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Old 2018-01-06, 01:12 AM   #53
Viva la revolucion!
Join Date: Jul 2014
Location: Aliso Viejo, California
Age: 50
Posts: 1,083
I just read this entire thread. For the second time. The first time was when I was choosing my first muni, trying to decide on a 24" or 26" wheel. I ended up going with the 26". Fast forward to 2017, duh 2018 I mean, and now, for some riders, the big question is 26" or 27.5"? I think some of the answers to that question are in this thread.

Anyhow, my most recent unicycle is lightweight 24" (Impact 24" frame with smaller, lighter bearings, Exceed titanium hub, KH rim, Schwalbe Smart Sam 2.1" tire, Impact Naomi seat). I have been doing a lot of riding on it, recently. So, here I am, back on this thread, comparing my 24" x 2.1 vs. the 26" x 2.4 (Ardent).

I am a middle aged rider. I have been riding less than 4 years. I am not particularly strong or brave. Whatever I accomplish, is is through practice and improvements in technique and efficiency.

So, what's a more efficient ride, my 24/150 or my 26/165? There are sooo many ways of looking at that question.

The heavier tire/wheel (26") is more efficient to the extent that more mass has more momentum. So, for example, rolling over obstacles, the unicycle is less likely to slow down, which maintains momentum. Conversely, on a steep uphill, where there may be momentary still-stands, the greater inertia works against the rider. And then, on the other hand, pedaling through the weak 12/6 part of the pedal stroke on a slow, slogging hill, the bit of extra momentum of the heavier wheel (and the increased force = MA ) helps get through the weak part of the stroke.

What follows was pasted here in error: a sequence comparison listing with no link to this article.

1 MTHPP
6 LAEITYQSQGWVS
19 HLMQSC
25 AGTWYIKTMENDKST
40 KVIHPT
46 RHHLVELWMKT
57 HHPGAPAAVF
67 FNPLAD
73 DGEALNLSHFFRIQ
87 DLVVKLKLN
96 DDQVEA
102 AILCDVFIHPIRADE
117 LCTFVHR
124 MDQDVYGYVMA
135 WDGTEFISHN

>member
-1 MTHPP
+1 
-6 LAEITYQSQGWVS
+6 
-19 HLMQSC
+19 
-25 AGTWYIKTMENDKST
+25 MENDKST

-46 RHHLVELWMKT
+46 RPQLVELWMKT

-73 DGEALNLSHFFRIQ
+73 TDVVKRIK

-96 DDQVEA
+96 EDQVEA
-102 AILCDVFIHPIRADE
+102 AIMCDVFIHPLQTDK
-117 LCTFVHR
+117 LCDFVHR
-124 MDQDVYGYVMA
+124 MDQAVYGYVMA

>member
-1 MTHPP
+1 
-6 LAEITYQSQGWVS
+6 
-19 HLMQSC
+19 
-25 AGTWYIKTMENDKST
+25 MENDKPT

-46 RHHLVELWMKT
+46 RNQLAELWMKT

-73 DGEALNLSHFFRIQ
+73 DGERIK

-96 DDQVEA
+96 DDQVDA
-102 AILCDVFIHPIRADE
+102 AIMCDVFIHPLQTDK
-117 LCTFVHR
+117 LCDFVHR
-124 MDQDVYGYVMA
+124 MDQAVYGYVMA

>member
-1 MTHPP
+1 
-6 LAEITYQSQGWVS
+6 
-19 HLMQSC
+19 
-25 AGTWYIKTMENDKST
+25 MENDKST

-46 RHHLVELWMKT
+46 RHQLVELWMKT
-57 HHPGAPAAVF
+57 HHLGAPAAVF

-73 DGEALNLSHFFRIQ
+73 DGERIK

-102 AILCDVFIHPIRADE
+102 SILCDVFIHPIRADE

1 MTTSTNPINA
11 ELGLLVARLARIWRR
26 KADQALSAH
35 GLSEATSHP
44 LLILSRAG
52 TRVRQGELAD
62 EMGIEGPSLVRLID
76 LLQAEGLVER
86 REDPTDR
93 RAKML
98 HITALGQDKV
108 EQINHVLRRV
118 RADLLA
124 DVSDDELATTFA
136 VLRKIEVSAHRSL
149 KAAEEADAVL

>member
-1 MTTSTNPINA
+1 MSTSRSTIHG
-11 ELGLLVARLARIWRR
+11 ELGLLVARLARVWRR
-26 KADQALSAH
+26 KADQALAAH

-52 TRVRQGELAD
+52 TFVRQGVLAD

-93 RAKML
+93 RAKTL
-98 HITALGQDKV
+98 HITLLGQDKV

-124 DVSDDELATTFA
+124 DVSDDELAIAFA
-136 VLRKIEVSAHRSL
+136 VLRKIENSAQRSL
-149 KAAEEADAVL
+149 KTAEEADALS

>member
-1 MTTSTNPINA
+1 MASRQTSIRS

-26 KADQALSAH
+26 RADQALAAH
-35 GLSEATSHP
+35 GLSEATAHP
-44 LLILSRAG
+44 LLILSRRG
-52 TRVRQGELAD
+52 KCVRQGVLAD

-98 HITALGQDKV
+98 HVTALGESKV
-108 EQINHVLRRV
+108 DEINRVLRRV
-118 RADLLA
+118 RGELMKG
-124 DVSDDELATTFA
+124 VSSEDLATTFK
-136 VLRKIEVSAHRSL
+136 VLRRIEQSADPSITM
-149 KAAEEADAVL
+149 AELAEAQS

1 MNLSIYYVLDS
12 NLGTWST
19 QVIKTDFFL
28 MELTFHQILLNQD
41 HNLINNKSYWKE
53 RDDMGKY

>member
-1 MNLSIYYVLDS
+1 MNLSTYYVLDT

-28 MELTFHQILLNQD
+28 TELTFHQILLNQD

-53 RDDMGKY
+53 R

For a given wheel-diameter and crank-length, a graph could be drawn, comparing the pedal position to the strength of the pedal stroke (at that particular pedal position). Some riders describe an increase in the "dead" zone on longer cranks. So, comparing a 24/150 to a 26/165, saying that they both have a similar crank/wheel ratio may not provide a complete enough model for comparing efficiency. I took a couple rides using 165s on the 24", and the dead zone really bothered me. Using 165mm cranks on the 26", however, feels fine. Go figure. Maybe the dead zone is exaggerated on a smaller, lighter wheel with longer cranks, due to greater inertia across the dead zone.

The lighter tire/wheel (24") may be more efficient because when it twitches left and right, it is actually turning into the path of least resistance. But, more energy can be spent trying to make the twitchy unicycle ride straight. The 24" may be a tiny bit easier to pick lines with, making things more efficient. Maybe harder to pick lines, as well, because of the twitchiness. In other words, if you can control it, the twitchy wheel may be more efficient.

The first muni ride I took on the 24", I expended much more energy than was necessary. After several more rides, however, I really started loving it. I felt as if my response times had to speed up on the 24", compared to the 26", and this made riding more engaging. Then I took a ride on the 26", and it felt boring by comparison. My speed on the 24/150 is compatible with the 26/165, because I'm able to spin faster circles on the 150mm cranks. I might try experimenting again with 150s on my 26", but I'm afraid I'd fail climbing many of the local hills.
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